Dream of: 30 October 1999 "Top Of The Hill"

Carolina and I were sitting in a restaurant in a Latin American country, having a meal. I was thinking of staying in this country permanently, but I was a bit concerned about our safety here. I was unsure exactly which country we were in, and I needed to know. I was bothered that we might be in Colombia. I had recently heard about how many kidnappings took place in Colombia these days, and I simply didn't think I would feel safe living in Colombia. To my relief, I finally realized I was in El Salvador. I felt much safer by the realization, but still a bit nervous.

The restaurant was crowded with other people, most of whom seemed to belong to the legal profession. These people clearly formed part of the upper crust of Salvadoran society, and I reflected that if I lived here in El Salvador, these would be the people with whom I would associate. Here in El Salvador, since I was also an attorney, I would be known as a "licenciado." I had never thought much about the word before, but now I rather relished the sound of it.

Of course I wasn't yet sure I would want to practice law in El Salvador. I felt the urge to work, but I was just not certain I wanted to practice law. Instead, I might like to buy and sell things for profit. I had about $200,000 in capital which I could use for business. If I could buy goods in El Salvador, and then ship them to the United States, I might be able to make some good money. I had done well in the past at buying and selling, and I thought I might be able to do so again.

I might even be able to work on a large scale. I thought about my sister, how she had begun working for a company which imported minerals from China, and the stories she had told me about the importing process. I remembered her saying that the shipments of her company were valued in the millions of dollars. I could do something like that. I would have to borrow money to work on such a grand scale, and I didn't like the idea of borrowing. No, if I exported goods from El Salvador, I would work on a more modest level.

When Carolina and I had finished eating, I complemented her for having chosen a modestly priced meal. Our meals had cost less than a tenth of what the meals eaten by most of the other people in the restaurant cost, yet we had eaten quite well.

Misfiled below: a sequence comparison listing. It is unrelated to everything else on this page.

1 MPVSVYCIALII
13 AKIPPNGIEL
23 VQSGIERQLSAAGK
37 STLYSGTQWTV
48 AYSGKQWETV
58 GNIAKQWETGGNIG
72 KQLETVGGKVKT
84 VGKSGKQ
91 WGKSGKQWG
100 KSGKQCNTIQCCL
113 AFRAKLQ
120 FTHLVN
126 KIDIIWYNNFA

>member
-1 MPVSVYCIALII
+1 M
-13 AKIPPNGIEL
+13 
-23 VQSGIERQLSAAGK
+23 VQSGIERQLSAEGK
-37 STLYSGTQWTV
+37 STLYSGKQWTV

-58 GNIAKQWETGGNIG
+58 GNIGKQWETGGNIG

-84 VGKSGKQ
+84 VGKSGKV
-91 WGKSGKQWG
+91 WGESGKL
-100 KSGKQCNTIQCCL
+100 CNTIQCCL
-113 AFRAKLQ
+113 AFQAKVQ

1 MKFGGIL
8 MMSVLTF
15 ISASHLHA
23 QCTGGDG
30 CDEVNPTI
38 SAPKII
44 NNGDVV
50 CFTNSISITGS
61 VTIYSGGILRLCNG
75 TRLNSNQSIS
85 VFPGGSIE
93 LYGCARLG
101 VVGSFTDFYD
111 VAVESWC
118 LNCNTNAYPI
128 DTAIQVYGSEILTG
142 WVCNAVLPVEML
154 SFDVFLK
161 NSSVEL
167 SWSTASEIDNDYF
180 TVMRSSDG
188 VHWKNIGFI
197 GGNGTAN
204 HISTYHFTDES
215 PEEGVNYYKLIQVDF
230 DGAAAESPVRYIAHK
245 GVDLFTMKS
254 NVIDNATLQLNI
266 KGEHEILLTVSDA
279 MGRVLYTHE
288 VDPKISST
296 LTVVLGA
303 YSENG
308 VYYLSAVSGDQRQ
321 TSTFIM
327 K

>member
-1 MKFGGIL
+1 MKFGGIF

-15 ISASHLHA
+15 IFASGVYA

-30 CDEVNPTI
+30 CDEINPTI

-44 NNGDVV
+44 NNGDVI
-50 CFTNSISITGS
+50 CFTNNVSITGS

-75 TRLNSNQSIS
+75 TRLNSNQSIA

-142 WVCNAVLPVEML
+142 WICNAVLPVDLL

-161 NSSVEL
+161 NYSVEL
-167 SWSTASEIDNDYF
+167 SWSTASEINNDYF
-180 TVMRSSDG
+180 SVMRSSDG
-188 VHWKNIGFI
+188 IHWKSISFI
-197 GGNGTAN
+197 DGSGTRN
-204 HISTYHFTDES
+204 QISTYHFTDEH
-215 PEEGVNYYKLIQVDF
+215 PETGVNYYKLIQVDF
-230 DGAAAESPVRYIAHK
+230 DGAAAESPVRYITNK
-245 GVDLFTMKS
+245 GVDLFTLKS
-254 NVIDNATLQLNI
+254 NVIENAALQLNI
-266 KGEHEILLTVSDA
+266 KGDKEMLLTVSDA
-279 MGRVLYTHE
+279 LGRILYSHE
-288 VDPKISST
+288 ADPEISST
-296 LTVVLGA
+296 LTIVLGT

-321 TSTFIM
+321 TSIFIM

Carolina told me that she was returning to the hotel room where we were staying, and that she would meet me later. Only when she had walked out and left me seated at the table did I slowly realize another fellow was sitting at the table with me. He was about 30 years old, clearly Salvadoran, and apparently also a lawyer. We began talking. He spoke excellent English, but since I wanted to work on my Spanish, I spoke Spanish.

I finally figured out the fellow was acting as a sort of guide for me until I became better acclimated to the country. I didn't mind receiving his help; however, I was a bit dismayed to learn he would also be staying in the same hotel room with Carolina and me. I suspected he had no money for a room of his own. I wasn't pleased, but I accepted his presence.

At last I decided to return to the hotel, and the fellow and I stood to leave. Once we were outside, however, the fellow and I became separated, and I was left alone on the street. Only now did I realize I didn't know where I was. I had a general idea of the direction of the hotel, but I didn't know the address. As I walked toward where I believed the hotel to be, I realized I was in a very upscale section of the town. In fact, this area of the town seemed to be built on the top of a high hill. All the buildings were white and the streets were immaculate.

I also noticed that the people I met showed little trace of Indian blood, that they were tall and light-skinned, of obvious European ancestry. These people on top of the hill were in strong contrast to the hordes of poor Indian-blooded people who lived along the sides and bottom of the hill. I needed to be careful not to lose my way and stray off into those darker sections. My reluctance to leave the top of the hill seemed a little unsettling even to me, especially since I reflected that Carolina had Indian blood in her, and that she could stray with impunity into the lower parts of town. Nevertheless, I didn't want to leave the top of the hill myself.

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